In this case, almost all the infected animals reported histopathological lesions (98%). An inflammatory reaction was the primary microscopic finding (70%), corresponding to a nonsuppurative response characterized by the presence of mononuclear infiltrate in different organs and commonly associated with zones of edema, cellular degeneration, necrosis and/or fibrosis. The cardiac muscle was the most relevant site for inflammatory lesions, resulting in the development of lymphoplasmacytic myocarditis in 40% of patients (Fig. 6B).

Amastigote pseudocysts were detected in 26% of the histological samples analyzed, and they spread to a variety of tissues and organs, including the smooth muscle of the esophagus and stomach, as well as the tongue, testicle, liver, kidney, brain, bladder, ureters, skeletal muscle, and placenta. Like for the other clinicopathological alterations, the heart was significantly different, accounting for 93% of the published cases of pseudocysts. Finally, follicular hyperplasia in the spleen and Kupffer cells of the liver completed the relevant microscopic lesions reported in the examined studies (Fig. 6B).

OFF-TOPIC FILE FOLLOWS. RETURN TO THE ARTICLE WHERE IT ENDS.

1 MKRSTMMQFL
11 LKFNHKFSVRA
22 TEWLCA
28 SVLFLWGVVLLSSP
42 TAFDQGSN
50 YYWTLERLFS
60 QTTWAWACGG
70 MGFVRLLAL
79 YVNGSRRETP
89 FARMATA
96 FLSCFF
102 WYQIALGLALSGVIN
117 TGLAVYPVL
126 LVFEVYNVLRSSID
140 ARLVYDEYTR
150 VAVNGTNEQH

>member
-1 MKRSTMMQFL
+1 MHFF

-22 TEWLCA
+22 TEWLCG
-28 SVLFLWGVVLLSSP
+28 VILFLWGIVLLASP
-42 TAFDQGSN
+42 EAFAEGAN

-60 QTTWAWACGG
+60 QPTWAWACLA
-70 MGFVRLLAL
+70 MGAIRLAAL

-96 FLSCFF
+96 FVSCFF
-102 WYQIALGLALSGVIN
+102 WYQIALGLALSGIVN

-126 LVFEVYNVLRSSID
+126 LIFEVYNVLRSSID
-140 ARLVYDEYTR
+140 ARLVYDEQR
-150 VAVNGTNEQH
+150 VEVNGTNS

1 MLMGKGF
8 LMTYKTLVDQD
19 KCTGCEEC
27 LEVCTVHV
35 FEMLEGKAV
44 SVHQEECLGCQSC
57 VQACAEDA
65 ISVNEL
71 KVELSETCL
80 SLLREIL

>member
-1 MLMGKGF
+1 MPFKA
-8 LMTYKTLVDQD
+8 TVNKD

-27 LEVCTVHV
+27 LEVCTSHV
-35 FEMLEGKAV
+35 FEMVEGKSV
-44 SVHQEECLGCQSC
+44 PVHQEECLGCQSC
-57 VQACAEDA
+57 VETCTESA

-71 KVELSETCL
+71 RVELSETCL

In this scoping review, we identified a research background for at least the middle of the twentieth century, registering slight and unsustainable increases from 2009 onwards. Moreover, although Chagas disease is endemic in the Americas, no clinicopathological alterations have been documented in any of the four countries due to natural infection by T. cruzi in wild mammals. These results show the need to broaden and deepen the studies regarding wild reservoirs and the outcomes of being exposed to this pathogen. This is particularly true when there is evidence pointing to previously considered unlikely epidemiological interactions between wild reservoirs and T. cruzi (Martínez-Hernández et al. 2022).